Bitcoin’s crash is good for the climate

As the price of bitcoin craters, the global computer network that supports it is guzzling less energy for the first time in years. As a general rule, the price of bitcoin and the energy consumed by the computers that mine it move in tandem: The higher the price, the more miners work to mine bitcoin.

The correlation is imperfect, however, because of discrepancies in the energy efficiency of mining computers in different parts of the world, and because of local discrepancies in the price of energy (i.e., the price at which bitcoin becomes profitable relative to energy costs).

When the price of bitcoin soared over the last two years, energy consumption rose and then plateaued, as many miners found the price high enough to justify mining but not high enough to justify new investments in mining hardware. But the latest crash — the price has fallen by half since May 1, to about $20,800 per bitcoin — seems to have crossed a critical threshold. Energy consumption is falling for the first time since the beginning of the pandemic, according to an estimate by Alex de Vries, a Dutch economist who studies cryptocurrency energy trends.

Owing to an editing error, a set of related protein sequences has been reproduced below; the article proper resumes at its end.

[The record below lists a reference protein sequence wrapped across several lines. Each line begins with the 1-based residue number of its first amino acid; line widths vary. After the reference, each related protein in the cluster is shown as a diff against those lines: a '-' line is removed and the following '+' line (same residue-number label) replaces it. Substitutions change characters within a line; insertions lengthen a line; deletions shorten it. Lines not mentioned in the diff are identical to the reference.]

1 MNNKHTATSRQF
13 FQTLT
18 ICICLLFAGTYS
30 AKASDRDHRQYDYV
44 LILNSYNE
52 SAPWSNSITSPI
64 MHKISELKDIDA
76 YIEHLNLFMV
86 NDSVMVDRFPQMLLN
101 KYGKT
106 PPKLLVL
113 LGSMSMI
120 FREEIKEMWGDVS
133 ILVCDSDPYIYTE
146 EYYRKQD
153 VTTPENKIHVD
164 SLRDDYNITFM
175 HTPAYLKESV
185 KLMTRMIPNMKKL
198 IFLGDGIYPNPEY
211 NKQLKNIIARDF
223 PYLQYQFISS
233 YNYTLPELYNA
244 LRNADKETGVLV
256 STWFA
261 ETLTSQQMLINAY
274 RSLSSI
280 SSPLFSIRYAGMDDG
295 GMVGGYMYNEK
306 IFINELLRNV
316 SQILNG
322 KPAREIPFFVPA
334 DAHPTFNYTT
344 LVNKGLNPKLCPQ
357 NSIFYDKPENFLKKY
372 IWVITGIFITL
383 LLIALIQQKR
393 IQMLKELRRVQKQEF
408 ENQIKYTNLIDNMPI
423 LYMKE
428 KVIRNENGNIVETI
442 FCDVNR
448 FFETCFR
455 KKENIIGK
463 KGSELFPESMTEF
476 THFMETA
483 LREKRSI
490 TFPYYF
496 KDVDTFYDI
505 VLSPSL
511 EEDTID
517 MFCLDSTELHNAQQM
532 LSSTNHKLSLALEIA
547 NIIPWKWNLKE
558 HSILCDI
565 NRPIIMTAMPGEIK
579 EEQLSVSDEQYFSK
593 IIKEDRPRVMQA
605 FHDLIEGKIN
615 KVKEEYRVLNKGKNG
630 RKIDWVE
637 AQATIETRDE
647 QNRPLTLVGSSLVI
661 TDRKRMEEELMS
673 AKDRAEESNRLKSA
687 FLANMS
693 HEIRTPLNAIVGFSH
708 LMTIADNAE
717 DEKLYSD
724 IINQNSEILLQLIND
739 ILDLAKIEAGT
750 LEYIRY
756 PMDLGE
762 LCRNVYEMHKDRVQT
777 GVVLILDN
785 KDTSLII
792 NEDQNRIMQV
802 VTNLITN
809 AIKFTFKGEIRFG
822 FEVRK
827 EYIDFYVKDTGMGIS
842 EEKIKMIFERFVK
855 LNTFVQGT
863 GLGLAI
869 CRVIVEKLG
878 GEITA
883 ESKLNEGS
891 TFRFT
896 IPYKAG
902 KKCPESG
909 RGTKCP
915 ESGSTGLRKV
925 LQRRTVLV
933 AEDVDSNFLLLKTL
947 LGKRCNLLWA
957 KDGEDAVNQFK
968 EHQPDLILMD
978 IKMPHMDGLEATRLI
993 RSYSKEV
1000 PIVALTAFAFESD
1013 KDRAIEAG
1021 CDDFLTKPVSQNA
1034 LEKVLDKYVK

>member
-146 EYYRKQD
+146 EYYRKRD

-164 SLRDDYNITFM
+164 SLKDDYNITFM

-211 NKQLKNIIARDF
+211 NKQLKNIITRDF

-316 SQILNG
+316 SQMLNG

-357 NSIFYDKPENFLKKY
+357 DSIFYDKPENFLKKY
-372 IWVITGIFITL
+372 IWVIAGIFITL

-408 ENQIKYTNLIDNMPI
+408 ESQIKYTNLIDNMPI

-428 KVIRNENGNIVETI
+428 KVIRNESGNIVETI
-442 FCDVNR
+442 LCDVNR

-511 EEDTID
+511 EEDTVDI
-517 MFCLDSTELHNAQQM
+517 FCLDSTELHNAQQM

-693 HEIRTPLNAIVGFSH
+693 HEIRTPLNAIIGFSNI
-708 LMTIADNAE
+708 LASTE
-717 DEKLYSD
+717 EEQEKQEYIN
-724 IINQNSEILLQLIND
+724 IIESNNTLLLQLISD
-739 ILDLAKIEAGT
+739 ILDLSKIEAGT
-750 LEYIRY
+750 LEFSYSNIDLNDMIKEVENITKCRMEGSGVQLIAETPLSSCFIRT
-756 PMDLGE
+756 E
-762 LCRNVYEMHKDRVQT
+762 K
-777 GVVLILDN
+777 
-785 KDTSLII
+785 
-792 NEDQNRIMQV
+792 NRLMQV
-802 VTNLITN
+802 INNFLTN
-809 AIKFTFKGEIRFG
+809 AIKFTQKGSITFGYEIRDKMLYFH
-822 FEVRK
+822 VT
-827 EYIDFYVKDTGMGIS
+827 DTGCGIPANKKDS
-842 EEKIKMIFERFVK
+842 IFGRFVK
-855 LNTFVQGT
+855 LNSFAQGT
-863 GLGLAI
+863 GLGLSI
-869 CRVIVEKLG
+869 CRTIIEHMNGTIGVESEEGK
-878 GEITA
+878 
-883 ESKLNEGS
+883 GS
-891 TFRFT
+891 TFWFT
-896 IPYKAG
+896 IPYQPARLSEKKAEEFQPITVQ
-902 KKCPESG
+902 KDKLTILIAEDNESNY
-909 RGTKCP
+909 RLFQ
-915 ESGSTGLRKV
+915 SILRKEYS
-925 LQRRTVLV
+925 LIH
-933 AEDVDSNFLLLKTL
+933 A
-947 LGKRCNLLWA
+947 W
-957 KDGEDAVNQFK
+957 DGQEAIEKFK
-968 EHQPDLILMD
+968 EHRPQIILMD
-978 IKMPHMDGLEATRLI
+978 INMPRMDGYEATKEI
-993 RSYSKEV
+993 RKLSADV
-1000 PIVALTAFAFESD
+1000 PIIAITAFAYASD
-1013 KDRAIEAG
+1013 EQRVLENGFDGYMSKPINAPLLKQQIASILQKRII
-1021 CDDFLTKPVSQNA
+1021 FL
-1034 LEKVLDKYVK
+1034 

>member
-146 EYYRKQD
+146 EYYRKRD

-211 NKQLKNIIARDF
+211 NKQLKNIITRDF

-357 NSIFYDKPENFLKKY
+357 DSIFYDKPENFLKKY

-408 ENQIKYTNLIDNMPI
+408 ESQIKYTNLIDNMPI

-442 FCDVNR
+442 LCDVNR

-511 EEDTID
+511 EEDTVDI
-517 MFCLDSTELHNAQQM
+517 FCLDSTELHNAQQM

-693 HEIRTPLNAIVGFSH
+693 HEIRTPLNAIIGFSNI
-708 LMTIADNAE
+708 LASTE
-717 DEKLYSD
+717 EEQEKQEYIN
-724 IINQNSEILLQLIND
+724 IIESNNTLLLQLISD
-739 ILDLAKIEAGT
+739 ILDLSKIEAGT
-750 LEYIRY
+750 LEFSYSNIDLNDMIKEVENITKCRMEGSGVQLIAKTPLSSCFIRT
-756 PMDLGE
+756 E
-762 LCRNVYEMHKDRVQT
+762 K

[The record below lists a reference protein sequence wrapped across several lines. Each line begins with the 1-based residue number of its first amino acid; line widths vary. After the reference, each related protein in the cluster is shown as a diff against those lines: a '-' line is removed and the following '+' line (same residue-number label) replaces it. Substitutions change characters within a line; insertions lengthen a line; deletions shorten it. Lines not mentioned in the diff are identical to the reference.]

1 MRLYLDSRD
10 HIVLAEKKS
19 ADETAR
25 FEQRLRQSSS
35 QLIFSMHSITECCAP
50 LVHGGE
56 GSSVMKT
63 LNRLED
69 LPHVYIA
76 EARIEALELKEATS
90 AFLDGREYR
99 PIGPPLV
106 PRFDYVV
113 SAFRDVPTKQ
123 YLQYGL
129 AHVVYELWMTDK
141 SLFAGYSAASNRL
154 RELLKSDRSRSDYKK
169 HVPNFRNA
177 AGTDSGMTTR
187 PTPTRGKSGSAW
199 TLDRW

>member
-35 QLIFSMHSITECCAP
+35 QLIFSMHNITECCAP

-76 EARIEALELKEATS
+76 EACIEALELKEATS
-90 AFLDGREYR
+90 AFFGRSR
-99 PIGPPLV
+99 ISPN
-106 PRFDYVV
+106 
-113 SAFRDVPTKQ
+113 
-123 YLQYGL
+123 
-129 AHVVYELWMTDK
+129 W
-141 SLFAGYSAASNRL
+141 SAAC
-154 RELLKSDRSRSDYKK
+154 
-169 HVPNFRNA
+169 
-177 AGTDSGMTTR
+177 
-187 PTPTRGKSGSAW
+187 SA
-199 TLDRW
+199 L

The dirtiest bitcoin mining operations are the first to shut down

Much of the fall-off in energy use can be traced to Kazakhstan, de Vries said, where margins were already thinner than the US or other major mining hubs because of the unreliability of the electric grid and because miners there tend to have older, less efficient equipment.

“Their margins blew up, and they’re the ones taking the hit,” de Vries said.

That’s a good thing for greenhouse gas emissions, since most of Kazakhstan’s electricity comes from coal. Overall, average annual emissions from bitcoin mining are about equal to total emissions from Greece.

The threshold bitcoin price below which energy use drops off in Kazakhstan seems to be about $25,000, de Vries said. Overall energy use could decline even more steeply if the price falls to around $10,000, which he estimates as the minimum viable price for US miners, who use the newest, most energy-efficient equipment.

Or, of course, if the bitcoin market recovers, energy use could go right back up.

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